20. September 2016

Design, commissioning and testing of gas bearing turbo compressors with gases other than air

Oil-free turbo compressors with gas bearings are not only used for the compression of air with 1 bar ambient pressure, but also for other pressure levels or refrigerants.

Oil-free turbo compressors with gas bearings do not only have to be used for the compression of air with 1 bar at the compressor inlet (see user report). Other applications are possible with varying pressure levels (e.g. multi-stage compressors), use with refrigerants (see article) or in the process industry. The design of such oil-free compressors is based on basic physical equations, which are equally valid for air as well as other gases.

The commissioning can be easily carried out by the team at Celeroton thanks to their design and test knowhow and the infrastructure available at Celeroton. Besides determining the key parameters of the motor, the functionality and stability of the radial and axial gas bearings are permanently monitored. The stability depends on, for example, the actual fluid composition, speed, actual absolute pressure ratio and the temperature. More information on this topic can be found in the technology section on our website. The use of appropriate sensor technology for the monitoring of the rotor excursion and rotor stability creates a high degree of certainty during the first commissioning and additionally allows for comparison between the calculated and measured parameters. Celeroton uses its own self-developed and highly sensitive sensors. These sensors are based on the eddy current principle and measure extremely small displacements of the rotor in the stator case during operation. Figure 1 graphically shows the starting position of the rotor and the gas bearing stator case in a cross sectional view. The distances of the deflected rotor to the eddy current sensor are depicted with red lines, with the resulting eccentricity is shown as a yellow line. This sensor technology is used for the commissioning of gas bearing turbo compressors with and without air.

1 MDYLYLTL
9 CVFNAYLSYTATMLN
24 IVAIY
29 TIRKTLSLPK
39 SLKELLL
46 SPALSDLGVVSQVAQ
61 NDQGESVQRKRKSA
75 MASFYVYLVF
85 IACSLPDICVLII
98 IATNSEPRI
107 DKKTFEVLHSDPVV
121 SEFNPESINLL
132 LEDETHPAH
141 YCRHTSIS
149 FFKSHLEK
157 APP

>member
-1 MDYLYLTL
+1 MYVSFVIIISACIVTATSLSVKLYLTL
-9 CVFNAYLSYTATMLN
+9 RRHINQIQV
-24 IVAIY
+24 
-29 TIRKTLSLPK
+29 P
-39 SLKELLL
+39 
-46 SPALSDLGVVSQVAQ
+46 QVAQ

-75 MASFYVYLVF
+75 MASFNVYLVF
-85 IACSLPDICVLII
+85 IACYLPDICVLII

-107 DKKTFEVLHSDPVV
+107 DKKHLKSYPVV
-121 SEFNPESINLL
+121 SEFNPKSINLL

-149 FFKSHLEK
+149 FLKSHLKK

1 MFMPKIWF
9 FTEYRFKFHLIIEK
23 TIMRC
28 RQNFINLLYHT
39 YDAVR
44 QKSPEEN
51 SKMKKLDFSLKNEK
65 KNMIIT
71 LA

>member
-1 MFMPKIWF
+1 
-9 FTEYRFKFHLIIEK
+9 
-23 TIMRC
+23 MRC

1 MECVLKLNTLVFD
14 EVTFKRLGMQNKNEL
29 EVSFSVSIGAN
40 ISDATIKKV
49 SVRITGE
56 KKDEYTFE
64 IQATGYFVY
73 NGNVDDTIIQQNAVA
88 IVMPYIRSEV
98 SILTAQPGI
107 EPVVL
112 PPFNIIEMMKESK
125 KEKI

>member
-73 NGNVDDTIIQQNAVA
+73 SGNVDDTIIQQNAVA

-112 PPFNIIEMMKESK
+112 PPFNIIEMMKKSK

Figure 1: Drawing sketch of a gas bearing rotor and radial position sensors

Aerodynamic tests are then conducted in a closed-loop test bench. The test bench is equipped, besides the mandatory gas bearing sensors, with mass flow, pressure and temperature sensors. This enables the measurement of compressor maps for different inlet conditions (fluid, pressure, temperature, mass flow). A pressure range from approx. 0.01 to 10 bar and a temperature range from -10 to +70 °C are possible.

In addition, the thermal system management of an oil-free compressor under load and with defined cooling water temperature can be analysed. Some special applications require full system functionality with a cooling water temperature of +70°C or above.

Figure 2 shows a schematic diagram of Celeroton’s closed-loop test bench, and Figure 3 a photograph of the test bench. The test bench is modularly constructed in order to enable customer specific modifications based on the knowhow available at Celeroton. Therefore compressors for different gases and gas mixtures, i.e. helium, nitrogen, methane, etc. can be measured.

Figure 2: Schematic diagram of Celeroton's closed-loop test bench
Closed-loop test bench
Figure 3: Celeroton closed-loop test bench

Application example: Oil-free turbo compressor with gas bearings for a butane (R600) heat pump

As an example of a gas bearing turbo compressor without air, a compressor for a heat pump is presented that has a thermal performance between 9 and 22 kW. This compressor has been developed in close collaboration with the Swiss company BS2. The operating medium of the heat pump circuit is butane. The project goal was to integrate the conceptual efficiency advantages of an oil-free turbo compressor into a heat pump and thereby to further increase its COP. Figure 4 shows the realised and tested prototype turbo compressor. It generates a pressure ratio of >2.5 and is designed for a rated electrical power of 2 kW at 200,000 rpm. The cooling is carried out by the primed, gaseous butane. Further technical details on the compressor and a datasheet can be requested from BS2.

Figure 4: Gas bearing turbo compressor for butane

The challenge in the commissioning of this gas bearing compressor primarily lies in the handling of the flammable butane gas with the different inlet conditions (pressure, temperature and the proximity to the condensation barrier). These parameters are given to the compressor by the process within the heat pump and cannot be freely chosen. With measurements carried out with the closed-loop test bench, Celeroton was able to confirm the functionality of the gas bearing turbo compressor over a wide range of operating conditions in the heat pump. The commissioning process of the turbo compressor was done efficiently thanks to the centralised implementation of the design, construction, production and testing at Celeroton.